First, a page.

Uber’s SVP of leadership and strategy says she hasn’t seen any toxicity

Uber SVP of Leadership and Strategy Frances Frei is optimistic about the future of Uber, despite the allegations of sexual harassment, greyballing and an executive accessing a rider’s medical records. In fact, Frei wears an Uber t-shirt every day and plans to wear one every day until every single one of Uber’s 15,000 employees feels proud about wearing one, she said at a live taping of Recode Decode last night.

Frei has been Uber’s SVP of Leadership and Strategy since early June. In that short time, a lot has happened at Uber, between the company firing more than 20 people over the harassment probe to CEO Travis Kalanick resigning after receiving pressure from a handful of investors to do so. But Frei says since joining the company, she has not seen any toxicity.

“I read the newspapers and I thought there was no chance they were going to be the good guys,” Frei said about her perception prior to joining Uber. “No chance. And every single person I spoke with, I then started looking for, where is the toxicity? I found a lot of people looking for the secret memo on how to behave and if you gave them the secret memo they behaved that way. I didn’t find toxicity.”

Swisher, of course, did not let Frei off the hook, referencing things like the greyballing, geofencing Apple, tricks around regulations and the Miami letter. That’s when Frei said there’s some shame at the company.

“I’m ashamed because I’m now a part of the company,” Frei said. “I share that.”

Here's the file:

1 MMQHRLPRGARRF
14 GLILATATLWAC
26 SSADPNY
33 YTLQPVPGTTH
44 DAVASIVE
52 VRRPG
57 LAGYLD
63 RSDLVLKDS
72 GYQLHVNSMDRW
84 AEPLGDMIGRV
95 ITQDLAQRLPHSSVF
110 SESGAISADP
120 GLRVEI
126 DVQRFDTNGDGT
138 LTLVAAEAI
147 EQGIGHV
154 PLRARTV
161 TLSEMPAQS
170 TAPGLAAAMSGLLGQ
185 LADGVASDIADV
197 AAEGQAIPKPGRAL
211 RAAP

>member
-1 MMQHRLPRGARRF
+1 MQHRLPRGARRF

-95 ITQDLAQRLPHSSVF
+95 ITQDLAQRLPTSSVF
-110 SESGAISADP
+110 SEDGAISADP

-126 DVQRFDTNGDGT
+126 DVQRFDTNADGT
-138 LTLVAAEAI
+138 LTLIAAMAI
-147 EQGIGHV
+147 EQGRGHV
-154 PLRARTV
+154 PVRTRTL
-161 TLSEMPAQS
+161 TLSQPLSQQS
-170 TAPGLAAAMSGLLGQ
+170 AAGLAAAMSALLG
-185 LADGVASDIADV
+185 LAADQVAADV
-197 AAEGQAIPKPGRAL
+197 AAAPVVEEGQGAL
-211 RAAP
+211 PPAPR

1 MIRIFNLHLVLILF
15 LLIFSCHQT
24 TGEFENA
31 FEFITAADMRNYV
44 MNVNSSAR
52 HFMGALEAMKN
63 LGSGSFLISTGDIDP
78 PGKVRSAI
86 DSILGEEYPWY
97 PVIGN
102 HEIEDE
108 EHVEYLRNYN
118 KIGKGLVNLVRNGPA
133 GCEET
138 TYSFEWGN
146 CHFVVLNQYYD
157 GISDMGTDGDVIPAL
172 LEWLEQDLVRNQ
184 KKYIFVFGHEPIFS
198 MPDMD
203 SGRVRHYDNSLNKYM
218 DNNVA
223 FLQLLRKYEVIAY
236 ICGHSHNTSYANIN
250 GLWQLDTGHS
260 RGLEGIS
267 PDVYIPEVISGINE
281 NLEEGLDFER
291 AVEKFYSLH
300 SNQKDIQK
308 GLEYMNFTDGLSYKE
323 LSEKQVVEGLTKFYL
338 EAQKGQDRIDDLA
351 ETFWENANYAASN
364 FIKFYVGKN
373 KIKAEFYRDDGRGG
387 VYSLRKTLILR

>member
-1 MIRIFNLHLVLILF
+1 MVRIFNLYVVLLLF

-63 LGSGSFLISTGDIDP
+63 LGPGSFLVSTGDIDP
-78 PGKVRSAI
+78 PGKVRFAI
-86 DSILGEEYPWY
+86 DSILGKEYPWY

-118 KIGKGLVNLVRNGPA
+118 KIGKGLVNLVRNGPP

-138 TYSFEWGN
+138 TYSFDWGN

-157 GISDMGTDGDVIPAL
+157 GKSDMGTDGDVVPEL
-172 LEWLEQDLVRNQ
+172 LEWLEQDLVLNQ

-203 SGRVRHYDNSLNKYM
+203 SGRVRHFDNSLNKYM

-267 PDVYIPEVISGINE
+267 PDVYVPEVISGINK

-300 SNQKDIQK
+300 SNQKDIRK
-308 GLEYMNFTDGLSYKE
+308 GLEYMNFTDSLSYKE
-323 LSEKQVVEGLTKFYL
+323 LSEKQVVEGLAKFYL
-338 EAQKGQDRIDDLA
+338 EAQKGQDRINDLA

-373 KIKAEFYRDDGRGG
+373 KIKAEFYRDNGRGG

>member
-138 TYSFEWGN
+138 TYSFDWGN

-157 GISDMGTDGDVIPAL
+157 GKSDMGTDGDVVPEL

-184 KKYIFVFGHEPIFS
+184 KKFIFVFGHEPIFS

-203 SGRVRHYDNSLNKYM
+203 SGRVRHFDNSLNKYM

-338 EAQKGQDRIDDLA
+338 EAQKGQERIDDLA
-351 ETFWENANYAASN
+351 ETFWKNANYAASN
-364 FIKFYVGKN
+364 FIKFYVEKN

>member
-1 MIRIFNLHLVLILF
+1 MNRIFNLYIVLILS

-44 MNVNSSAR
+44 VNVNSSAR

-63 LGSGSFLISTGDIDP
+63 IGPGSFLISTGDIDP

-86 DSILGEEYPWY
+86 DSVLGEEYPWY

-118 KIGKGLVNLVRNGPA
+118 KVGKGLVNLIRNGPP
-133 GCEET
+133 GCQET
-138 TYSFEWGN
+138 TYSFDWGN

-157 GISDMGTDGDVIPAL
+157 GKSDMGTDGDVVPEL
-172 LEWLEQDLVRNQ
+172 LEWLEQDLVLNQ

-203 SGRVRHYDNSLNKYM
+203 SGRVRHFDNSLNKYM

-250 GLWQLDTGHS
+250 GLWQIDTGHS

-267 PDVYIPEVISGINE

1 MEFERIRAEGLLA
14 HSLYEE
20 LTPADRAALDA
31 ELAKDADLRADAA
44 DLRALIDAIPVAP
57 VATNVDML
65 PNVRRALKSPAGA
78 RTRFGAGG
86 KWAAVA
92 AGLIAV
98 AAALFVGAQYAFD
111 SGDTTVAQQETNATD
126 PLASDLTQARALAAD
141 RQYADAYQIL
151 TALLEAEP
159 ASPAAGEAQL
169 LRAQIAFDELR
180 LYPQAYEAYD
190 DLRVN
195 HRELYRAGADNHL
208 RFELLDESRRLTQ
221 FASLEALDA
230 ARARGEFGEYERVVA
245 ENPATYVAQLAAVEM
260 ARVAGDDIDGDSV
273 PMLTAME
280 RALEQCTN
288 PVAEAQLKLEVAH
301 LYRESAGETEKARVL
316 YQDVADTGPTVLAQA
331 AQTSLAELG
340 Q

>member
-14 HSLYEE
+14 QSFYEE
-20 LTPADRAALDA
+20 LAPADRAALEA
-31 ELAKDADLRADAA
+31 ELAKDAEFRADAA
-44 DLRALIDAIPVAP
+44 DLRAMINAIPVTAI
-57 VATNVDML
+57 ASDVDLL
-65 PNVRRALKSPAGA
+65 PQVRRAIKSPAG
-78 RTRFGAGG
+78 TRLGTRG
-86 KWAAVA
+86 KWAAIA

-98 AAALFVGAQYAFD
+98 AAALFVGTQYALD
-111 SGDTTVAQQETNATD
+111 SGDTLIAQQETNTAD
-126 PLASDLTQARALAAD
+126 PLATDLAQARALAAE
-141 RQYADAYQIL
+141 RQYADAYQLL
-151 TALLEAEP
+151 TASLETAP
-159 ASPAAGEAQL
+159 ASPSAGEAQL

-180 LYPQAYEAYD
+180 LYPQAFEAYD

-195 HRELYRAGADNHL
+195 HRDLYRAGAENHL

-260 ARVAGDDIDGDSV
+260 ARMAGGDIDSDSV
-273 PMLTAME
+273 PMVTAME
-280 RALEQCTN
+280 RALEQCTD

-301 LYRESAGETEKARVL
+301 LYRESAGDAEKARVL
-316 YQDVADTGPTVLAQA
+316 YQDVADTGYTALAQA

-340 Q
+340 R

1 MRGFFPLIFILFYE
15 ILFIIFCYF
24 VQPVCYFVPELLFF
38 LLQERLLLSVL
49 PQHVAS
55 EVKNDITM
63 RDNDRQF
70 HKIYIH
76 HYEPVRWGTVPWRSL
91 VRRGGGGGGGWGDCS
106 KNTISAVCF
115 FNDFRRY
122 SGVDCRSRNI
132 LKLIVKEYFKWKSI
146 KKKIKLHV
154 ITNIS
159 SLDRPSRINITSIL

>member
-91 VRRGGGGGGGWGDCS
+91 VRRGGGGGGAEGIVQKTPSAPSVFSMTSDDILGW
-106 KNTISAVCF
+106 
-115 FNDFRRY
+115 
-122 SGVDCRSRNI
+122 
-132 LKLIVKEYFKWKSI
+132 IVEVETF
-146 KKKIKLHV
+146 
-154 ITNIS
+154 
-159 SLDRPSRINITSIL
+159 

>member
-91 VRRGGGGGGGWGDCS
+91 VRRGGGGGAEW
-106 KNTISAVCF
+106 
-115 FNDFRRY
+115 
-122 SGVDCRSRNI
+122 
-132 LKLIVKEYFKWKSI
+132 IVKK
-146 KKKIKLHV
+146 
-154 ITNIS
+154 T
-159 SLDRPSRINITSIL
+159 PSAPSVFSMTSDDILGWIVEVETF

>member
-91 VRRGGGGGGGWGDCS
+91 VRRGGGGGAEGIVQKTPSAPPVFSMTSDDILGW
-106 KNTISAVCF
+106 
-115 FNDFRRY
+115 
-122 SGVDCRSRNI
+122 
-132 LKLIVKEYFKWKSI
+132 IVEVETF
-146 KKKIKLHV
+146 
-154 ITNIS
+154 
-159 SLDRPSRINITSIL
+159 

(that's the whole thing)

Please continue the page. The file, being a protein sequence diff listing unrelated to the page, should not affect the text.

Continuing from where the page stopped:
But Frei then went on to talk about redemption, and how that’s her favorite trait in the world.

“The vast majority when there’s bad behavior, it’s good people behaving badly,” she said. “And I know that leaders can make a difference there.”

Speaking of leaders, Uber is lacking quite a few of them. Uber is without a CEO, a COO and a CFO. Regarding Uber’s hunt for a CEO, Frei said the person needs to have “reverence for the international nature of the business.” The person also needs to recognize that Uber is both a tech company and an operations company, and needs to “be able to hold both of those thoughts” in their mind.

“I don’t think you can have one be more important than another,” Frei said.

Finally, the next CEO will need to understand that Uber is “an organization of 15,000 people who have been through a lot.” This is absolutely an inflection point for Uber, Frei said, recognizing the company has gone through one crisis after the other.

“I am entirely confident we’re going to come out much stronger and much better,” Frei said. “Honestly in part because of the spotlight that’s on [Uber].”

Frei, just a couple of months into her role at Uber, sees achieving success as getting to a point where drivers love driving for the company because they want to, not because they feel like they have to, she said. Success will be when riders feel proud to use Uber and when shareholders are proud to be involved with the company, Frei said.

“It’s measuring all eight [constituencies] in a pull, not push way,” Frei said. “When all eight of those constituencies are super excited about us. I’m very sure that the business and the financials will have taken care of themselves.”